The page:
Lucy Nicholson / Reuters

Today in 5 Lines

Donald Trump was sworn in as the 45th president of the United States. During his inaugural address, Trump pledged to put “America first.” After the swearing-in ceremony, the Obamas left for Palm Springs desert where they will vacation, and former Vice President Joe Biden and Jill Biden departed for Delaware. The Senate approved retired General James Mattis to lead the Department of Defense and is expected to confirm retired General John Kelly as homeland security secretary. Nearly 100 protestors have been arrested in Washington, D.C.


The Atlantic’s Inauguration Day Coverage:

  • Meet President Trump: Since Election Night, Donald Trump has moved to assert his dominance over the Republican Party, the press, and the public. Now, Molly Ball writes, “he enters the White House as determined as ever to divide and conquer, to punish his enemies, to do things his way and sideline the enforcers of the old order.”

  • Holding Out Hope: Many Trump voters feel optimistic that he will accomplish his campaign promises. Other supporters, however, question his ability to improve the quality of life in the U.S. “We’re all taking a chance,” one voter said. “We don’t really know what we’re going to get sometimes.” (Clare Foran)

  • America’s Fragility: This year’s inaugural celebration rings hollow, David Frum argues, as it serves as a reminder that “Americans so insistently celebrate the peaceful transfer of power precisely because they nervously recognize the susceptibility of their polity to violence.”

  • Counting the Crowds: Journalists will try to determine the number of people who attend this week’s large-scale events like the presidential inauguration or Saturday’s Women’s March on Washington. How will they do it? The process involves satellites and weather balloons. (Robinson Meyer)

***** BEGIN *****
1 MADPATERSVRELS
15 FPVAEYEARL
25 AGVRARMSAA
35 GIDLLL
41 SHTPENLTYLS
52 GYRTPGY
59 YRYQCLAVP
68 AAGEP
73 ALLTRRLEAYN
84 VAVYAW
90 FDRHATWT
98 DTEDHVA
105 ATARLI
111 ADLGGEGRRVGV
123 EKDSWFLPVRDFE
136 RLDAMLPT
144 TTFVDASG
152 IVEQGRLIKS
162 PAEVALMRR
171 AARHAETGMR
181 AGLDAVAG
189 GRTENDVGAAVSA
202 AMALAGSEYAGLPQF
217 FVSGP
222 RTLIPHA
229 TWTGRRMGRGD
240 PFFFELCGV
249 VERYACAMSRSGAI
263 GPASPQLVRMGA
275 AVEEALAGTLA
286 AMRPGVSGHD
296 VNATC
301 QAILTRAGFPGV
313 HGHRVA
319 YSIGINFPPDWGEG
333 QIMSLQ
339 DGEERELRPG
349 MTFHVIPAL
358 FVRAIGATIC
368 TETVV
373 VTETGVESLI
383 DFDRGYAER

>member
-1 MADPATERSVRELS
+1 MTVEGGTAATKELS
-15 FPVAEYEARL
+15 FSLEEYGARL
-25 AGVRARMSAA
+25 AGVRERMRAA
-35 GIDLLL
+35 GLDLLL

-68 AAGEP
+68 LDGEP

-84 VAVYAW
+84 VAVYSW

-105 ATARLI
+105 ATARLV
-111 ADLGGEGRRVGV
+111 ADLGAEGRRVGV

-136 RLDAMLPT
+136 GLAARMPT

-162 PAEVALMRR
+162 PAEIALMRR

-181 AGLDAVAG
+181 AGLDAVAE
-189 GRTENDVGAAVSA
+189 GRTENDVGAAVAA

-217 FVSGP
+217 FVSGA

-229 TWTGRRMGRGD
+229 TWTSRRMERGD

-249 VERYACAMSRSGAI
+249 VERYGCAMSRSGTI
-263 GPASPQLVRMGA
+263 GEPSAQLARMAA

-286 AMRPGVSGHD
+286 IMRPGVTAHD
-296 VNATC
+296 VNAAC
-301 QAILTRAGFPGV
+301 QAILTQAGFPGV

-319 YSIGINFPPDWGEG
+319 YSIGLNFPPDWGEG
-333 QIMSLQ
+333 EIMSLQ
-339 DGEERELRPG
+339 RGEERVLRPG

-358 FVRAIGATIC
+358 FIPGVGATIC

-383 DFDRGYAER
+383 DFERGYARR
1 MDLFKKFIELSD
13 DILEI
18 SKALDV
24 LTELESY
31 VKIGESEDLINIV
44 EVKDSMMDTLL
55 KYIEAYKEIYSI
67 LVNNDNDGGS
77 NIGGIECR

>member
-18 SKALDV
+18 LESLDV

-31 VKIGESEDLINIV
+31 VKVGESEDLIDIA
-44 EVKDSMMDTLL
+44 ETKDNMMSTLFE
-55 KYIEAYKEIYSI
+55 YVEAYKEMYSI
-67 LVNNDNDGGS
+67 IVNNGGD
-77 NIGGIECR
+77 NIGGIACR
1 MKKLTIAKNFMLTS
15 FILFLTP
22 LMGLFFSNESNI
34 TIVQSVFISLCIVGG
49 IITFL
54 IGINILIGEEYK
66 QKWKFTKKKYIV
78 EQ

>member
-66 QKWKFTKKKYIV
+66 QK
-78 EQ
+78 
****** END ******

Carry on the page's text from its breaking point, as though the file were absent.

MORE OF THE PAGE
• ‘America First’: Rather than delivering messages of unity and positivity that presidents past have followed, Trump gave an “unusually dark and political” inaugural address, while also playing to his populist brand by emphasizing “the ascension of the people over politicians in Washington.” (David A. Graham)

Follow stories throughout the day with our Politics & Policy portal.


Snapshot

President Donald Trump waves as he walks with First Lady Melania Trump during the inauguration parade on Pennsylvania Avenue in Washington, D.C. Evan Vucci / Reuters


What We’re Reading

The Lies Politicians Tell: All presidents lie, but President Donald Trump is in a different league, writes Maria Konnikova. When people are overwhelmed with falsehoods, “our brains pretty quickly become so overworked that we stop trying to sift through everything,” which may have lasting effects. (Politico)

Looking Back: President Trump is taking on a very different country than President Obama did eight years ago, one that has improved in many areas. NPR’s Danielle Kurtzleben breaks down the ways the United States has changed—for better and worse.

The New Agenda: Trump reportedly has a long list of executive orders he plans to issue immediately after taking office. Here are the ways he can shape immigration, climate change, health care, and trade policy in his first few days as president. (Dylan Matthews, Vox)

Reading Between the Lines: If you missed the inauguration, or want more insight on President Trump’s inaugural address, then check out this transcript of his entire speech with added analysis from The Washington Post’s Aaron Blake.


Visualized

What’s in Store?: James Fallows has been a journalist with The Atlantic for nearly 40 years, but he says “the administration of Donald Trump is less charted, more unprecedented, more uncertain than any I’ve experienced before.” Watch this animated video for his thoughts on the new president and the road ahead.


Question of the Week

This week, we asked you to share which books inform your daily life and help keep things in perspective. Here are some of our favorite responses:

Reader Gail Driscoll enjoys Barack Obama by David Maraniss, Jon Meacham’s American Lion, and J.D. Vance’s Hillbilly Elegy, which she says “exposes the complexity of the problems facing much of the Rust Belt.”

And reader Neel Lahiri picked The Book of Awesome by Neil Pasricha, writing: “For all that is wrong with society, it pays off to keep the small but important joys of life in mind. Reading a page a day is pure catharsis, and helps me remain calm even when the world is not.”

Visit our Notes section for more great responses, and stay tuned for next week’s Question of the Week contest.

-Written by Candice Norwood (@cjnorwoodwrites)

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